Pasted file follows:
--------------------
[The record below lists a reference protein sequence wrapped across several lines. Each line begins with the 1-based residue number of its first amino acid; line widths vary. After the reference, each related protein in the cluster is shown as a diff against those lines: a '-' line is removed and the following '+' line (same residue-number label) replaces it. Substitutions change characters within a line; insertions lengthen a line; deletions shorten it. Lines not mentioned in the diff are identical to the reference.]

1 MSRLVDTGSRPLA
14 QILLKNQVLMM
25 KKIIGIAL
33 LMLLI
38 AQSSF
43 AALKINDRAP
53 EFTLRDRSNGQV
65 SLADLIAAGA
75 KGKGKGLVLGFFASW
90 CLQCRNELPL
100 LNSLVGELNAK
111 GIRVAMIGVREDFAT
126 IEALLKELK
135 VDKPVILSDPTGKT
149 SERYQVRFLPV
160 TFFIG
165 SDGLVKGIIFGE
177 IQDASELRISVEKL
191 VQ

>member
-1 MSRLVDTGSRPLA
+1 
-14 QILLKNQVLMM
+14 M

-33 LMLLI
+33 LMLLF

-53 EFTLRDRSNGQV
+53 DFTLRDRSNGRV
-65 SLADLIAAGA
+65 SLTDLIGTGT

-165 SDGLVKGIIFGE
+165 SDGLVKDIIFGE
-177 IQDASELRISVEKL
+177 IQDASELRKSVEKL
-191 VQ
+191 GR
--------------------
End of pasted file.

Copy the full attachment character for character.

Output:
[The record below lists a reference protein sequence wrapped across several lines. Each line begins with the 1-based residue number of its first amino acid; line widths vary. After the reference, each related protein in the cluster is shown as a diff against those lines: a '-' line is removed and the following '+' line (same residue-number label) replaces it. Substitutions change characters within a line; insertions lengthen a line; deletions shorten it. Lines not mentioned in the diff are identical to the reference.]

1 MSRLVDTGSRPLA
14 QILLKNQVLMM
25 KKIIGIAL
33 LMLLI
38 AQSSF
43 AALKINDRAP
53 EFTLRDRSNGQV
65 SLADLIAAGA
75 KGKGKGLVLGFFASW
90 CLQCRNELPL
100 LNSLVGELNAK
111 GIRVAMIGVREDFAT
126 IEALLKELK
135 VDKPVILSDPTGKT
149 SERYQVRFLPV
160 TFFIG
165 SDGLVKGIIFGE
177 IQDASELRISVEKL
191 VQ

>member
-1 MSRLVDTGSRPLA
+1 
-14 QILLKNQVLMM
+14 M

-33 LMLLI
+33 LMLLF

-53 EFTLRDRSNGQV
+53 DFTLRDRSNGRV
-65 SLADLIAAGA
+65 SLTDLIGTGT

-165 SDGLVKGIIFGE
+165 SDGLVKDIIFGE
-177 IQDASELRISVEKL
+177 IQDASELRKSVEKL
-191 VQ
+191 GR